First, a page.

The things we choose to keep in our lives insclusive with minor amounts of suffering vary widely from person to person. I, for example, am too stubborn to take allergy medicine, despite being allergic to 67/80 plants of the native vegetation in Santa Cruz. Yet, I will forever be found in the middle of the head high grassy fields. I also will finish the scarf I am knitting while wearing a poncho, and will continue to begin my morning with coffee, even if it means that around 2:00 I will crash.
My first coffee in Chile was at my 10 hour layover in Santiago. It was decent, but I found myself excusing the mediocre flavor by way of it being an aeropuerto coffee. The presentation was entertaining and I remember the gratitude I felt while sweet caffeine made way through my system. I may have even written about it in my first post.
Shortly after my first coffee I found myself in the heavenly El Barista Caffé in Puerto Varas. This turned out to be a grand veil of illusion. The coffee was good, the ambience is incredible, yet this is the only place in Chile to date with good coffee. How did I become such a snob? I was jaded by this coffee and expected the stores to be stocked with coffees that we couldn't get in the states because South America is where most of the coffee is produced. When I reached the coffee isle in the store though, I found myself sorely mistaken; Nescafé monopolizes the business in chile. The worst part is that all of their coffee is instant... The majority of my coffees thereafter looked like this.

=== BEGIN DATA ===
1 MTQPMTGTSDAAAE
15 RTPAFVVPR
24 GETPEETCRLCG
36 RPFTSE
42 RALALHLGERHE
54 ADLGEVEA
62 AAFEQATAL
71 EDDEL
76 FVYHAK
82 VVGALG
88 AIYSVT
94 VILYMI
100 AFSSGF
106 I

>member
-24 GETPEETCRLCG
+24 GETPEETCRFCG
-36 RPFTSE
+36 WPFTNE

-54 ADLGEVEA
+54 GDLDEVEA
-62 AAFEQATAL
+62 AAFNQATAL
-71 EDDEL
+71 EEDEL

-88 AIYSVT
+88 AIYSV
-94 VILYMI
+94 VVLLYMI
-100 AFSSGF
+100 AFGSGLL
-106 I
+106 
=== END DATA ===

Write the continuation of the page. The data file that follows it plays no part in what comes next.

So how did it get this way? Coffee in South America is produced to export. So guess what? Us up there in Lalaland have access to and dominate the coffee imports. While I find myself unbelievably grateful, I also feel a punch of guilt deep down knowing people here don't have the option of the coffee grown so much closer to them. Maybe I am making generalizations, I have only been in Chile and much else is left to be explored. However, this singular product has made me the most aware of how our world is interconnected economically. The products of the land I am currently residing on benefit me 5000+ miles away more than here.
Now that I have let that off my chest I will go on to dedicate the rest of this blog to the best coffees I have had in the past two months. They are not in order by best to worst, but are partially chronological:
1. Cafe Caleta
Here I found myself in Parque Pumalin, amidst the trees and turqouise river only a 5 minute walk from a bakery. I was pleasantly surprised, and was able to complete large quantities of class work while sipping on warm beverages. However, they did not have cafe en grano, so I subjected to tea made in hot milk. The architecture of this cafe is worthy of an entire post, and I highly recommend passing through here!
2. Cowboy Coffee; café de gaucho
Okay I admit it. I bought a bag of El Barista coffee because I couldn't handle the flavor of Nescafé. The downside of this was that I would find myself without a mirror and a full set of coffee grains hanging out in my mouth that wouldn't be pointed out until a few hours later. However, it was worth it and is a memorable part of my life in the backcountry.
3. Well you already know this café...
El Barista does it again.
4. Café Alemán; Castro, Chiloe